Heat-resistant nanomaterials can help convert heat into electricity

Micrographs show no noticeable deterioration before and after heat treatment of the material. Credit: Andre Lehnert, University of Michigan

A new nanophotonic material has broken records for high-temperature stability, which could lead to more efficient electricity production and open up a variety of new possibilities in controlling and transforming thermal radiation.

Developed by a team of chemicals and Materials science Engineers, the material controls the flow of infrared radiation and is stable at temperatures of up to 2,000 degrees Fahrenheit in air, an almost double improvement over current methods.

The material uses a phenomenon called destructive interference to reflect infrared energy while allowing shorter wavelengths to pass through. This can reduce heat waste in thermophotovoltaic cells, which convert heat into electricity but cannot use infrared energy, by reflecting infrared waves back into the system. The material could also be useful in photovoltaics, thermal imaging, environmental barrier coatings, sensing, camouflage from infrared monitoring devices and other applications.

“It is similar to the way butterfly wings use wave interference to obtain their color. Butterfly wings are made of colorless materials, but these materials are structured and textured in a way that absorbs some wavelengths of white light but reflects others, resulting in the appearance of color,” Andrej Lenert said, UM Associate Professor of Chemical Engineering and co-author of the study at Nature’s nanotechnology.

“This material does something similar to infrared energy. The hard part is preventing the collapse of that color-producing structure underneath. Hyperthermia. ”

This approach represents a significant departure from the current state of engineered thermal emitters, which typically use foams and ceramics to reduce IR emissions. These materials are stable at high temperatures but provide very limited control over the wavelengths they allow to pass through. Nanophotons could provide more tunable control, but previous efforts were not stable at high temperatures, and often melt or oxidize (the process that forms rust on iron). In addition, many nanophotonic materials maintain their stability only in a vacuum.

The new material solves this problem, surpassing the previous record for heat resistance among stable air Photonic crystals at over 900 degrees Fahrenheit outdoors. Additionally, the material is tunable, allowing researchers to modify it to modulate energy for a variety of potential applications. The research team predicted that applying these materials to existing TPVs would increase efficiency by 10% and believed that much larger efficiency gains would be possible with further improvement.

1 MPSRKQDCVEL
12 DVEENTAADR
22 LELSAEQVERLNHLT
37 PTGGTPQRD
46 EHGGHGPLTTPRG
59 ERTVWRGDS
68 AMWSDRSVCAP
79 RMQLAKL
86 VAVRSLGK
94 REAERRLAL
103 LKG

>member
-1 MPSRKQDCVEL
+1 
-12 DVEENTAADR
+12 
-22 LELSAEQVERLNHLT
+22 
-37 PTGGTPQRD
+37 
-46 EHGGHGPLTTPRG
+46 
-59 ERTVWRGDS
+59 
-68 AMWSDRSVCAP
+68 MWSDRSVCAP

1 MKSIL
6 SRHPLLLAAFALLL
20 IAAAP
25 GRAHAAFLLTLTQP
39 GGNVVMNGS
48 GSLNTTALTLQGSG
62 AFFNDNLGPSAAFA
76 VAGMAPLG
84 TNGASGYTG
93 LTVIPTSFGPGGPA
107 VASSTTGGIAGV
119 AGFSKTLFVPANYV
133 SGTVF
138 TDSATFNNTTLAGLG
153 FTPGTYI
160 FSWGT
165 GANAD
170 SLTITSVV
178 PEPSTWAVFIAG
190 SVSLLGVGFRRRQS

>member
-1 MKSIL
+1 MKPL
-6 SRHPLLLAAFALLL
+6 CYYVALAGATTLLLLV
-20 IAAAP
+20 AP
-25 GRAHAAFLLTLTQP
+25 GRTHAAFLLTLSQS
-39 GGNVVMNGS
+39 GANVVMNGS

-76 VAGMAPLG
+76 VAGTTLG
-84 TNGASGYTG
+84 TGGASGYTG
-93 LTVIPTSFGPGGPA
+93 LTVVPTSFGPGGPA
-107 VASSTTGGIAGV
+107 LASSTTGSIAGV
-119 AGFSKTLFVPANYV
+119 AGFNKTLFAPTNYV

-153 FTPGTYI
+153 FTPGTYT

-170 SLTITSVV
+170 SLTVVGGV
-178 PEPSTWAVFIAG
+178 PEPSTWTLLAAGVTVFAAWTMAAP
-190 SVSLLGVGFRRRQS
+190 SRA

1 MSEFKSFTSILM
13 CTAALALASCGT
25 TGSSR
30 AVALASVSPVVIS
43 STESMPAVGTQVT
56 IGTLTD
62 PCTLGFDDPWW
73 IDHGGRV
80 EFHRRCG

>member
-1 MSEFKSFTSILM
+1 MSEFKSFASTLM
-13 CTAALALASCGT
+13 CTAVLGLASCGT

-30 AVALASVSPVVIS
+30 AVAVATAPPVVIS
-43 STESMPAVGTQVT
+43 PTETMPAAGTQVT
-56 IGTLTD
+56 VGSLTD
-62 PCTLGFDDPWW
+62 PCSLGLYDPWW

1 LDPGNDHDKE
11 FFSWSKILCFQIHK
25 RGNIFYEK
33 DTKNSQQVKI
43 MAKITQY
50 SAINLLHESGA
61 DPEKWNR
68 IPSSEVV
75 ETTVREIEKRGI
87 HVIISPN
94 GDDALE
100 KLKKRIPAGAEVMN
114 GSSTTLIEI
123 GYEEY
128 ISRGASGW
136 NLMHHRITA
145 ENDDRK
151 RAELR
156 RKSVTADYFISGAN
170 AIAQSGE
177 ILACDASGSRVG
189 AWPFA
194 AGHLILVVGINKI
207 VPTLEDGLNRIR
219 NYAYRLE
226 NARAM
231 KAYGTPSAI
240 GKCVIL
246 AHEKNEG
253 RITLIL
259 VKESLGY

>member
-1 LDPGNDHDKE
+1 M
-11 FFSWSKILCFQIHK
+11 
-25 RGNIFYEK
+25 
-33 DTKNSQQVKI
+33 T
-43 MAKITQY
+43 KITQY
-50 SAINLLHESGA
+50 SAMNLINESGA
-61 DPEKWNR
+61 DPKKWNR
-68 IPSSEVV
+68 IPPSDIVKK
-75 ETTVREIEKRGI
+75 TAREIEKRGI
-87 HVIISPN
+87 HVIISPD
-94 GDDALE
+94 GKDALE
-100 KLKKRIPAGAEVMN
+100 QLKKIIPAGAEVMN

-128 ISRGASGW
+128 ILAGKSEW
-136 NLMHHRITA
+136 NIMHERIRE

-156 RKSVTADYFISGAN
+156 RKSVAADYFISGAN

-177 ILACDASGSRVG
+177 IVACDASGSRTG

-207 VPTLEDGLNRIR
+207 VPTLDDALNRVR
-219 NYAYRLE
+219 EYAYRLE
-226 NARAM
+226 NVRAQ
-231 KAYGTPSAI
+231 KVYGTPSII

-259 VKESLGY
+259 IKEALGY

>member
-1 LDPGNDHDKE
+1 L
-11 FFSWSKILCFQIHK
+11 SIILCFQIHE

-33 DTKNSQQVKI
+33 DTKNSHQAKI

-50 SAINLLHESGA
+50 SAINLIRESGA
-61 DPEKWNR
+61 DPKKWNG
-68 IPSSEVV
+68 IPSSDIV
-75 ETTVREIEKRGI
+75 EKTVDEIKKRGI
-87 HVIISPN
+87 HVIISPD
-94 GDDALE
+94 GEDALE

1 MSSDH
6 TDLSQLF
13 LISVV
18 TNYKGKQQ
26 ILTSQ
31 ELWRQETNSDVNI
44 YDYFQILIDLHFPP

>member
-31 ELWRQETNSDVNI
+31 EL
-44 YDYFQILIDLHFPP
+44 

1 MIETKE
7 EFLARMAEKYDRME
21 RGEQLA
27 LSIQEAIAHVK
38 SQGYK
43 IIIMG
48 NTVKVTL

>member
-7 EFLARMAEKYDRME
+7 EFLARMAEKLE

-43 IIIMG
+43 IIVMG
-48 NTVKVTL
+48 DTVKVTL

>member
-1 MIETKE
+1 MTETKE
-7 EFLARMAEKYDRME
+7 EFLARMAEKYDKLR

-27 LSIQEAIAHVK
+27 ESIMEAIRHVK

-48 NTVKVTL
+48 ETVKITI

The team developed the solution by combining expertise in chemical engineering and materials science. Lennert’s chemical engineering team set out to find materials that wouldn’t mix, even if they started to melt.

“The goal is to find materials that maintain nice, clear layers that reflect light the way we want them to, even when things get super hot,” said Lennert. “So we looked for materials with completely different crystal structures, because they tend not to mix.”

They assumed that a mixture of rock salt and perovskite, a mineral made of calcium and titanium oxides, fit the bill. Collaborators at UM and the University of Virginia ran supercomputer simulations to make sure the combination was a good bet.

John Heron, co-author of the study and associate professor of materials science and engineering at the University of Michigan, and Matthew Webb, a doctoral student in materials science and engineering, carefully deposited the materials using pulsed laser deposition to achieve smoothly micro-layered interfaces. To make the material more durable, they used oxides instead of traditional photovoltaic materials; Oxides can be layered more precisely and are less likely to decompose under high temperatures.

“In previous work, conventional materials oxidized under high heat, losing their orderly layered structure,” Heron said. “But when you start with the oxides, this decomposition has already taken place. This results in increased stability in the structure of the final layers.”

After testing confirmed that the material worked as designed, Sean McShere, first author of the study and a doctoral student in materials science and engineering at UM, used computer modeling to identify hundreds of other combinations of materials that would likely work as well. While commercial implementation of the material tested in the study may take years, the fundamental discovery opens a new door of research into a variety of other nanomaterials that could help future researchers develop a range of new materials for a variety of applications.

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more information:
Sean McSherry et al, Nanophotonic control of thermal emissions under air temperature extremes, Nature’s nanotechnology (2022). DOI: 10.1038 / s41565-022-01205-1

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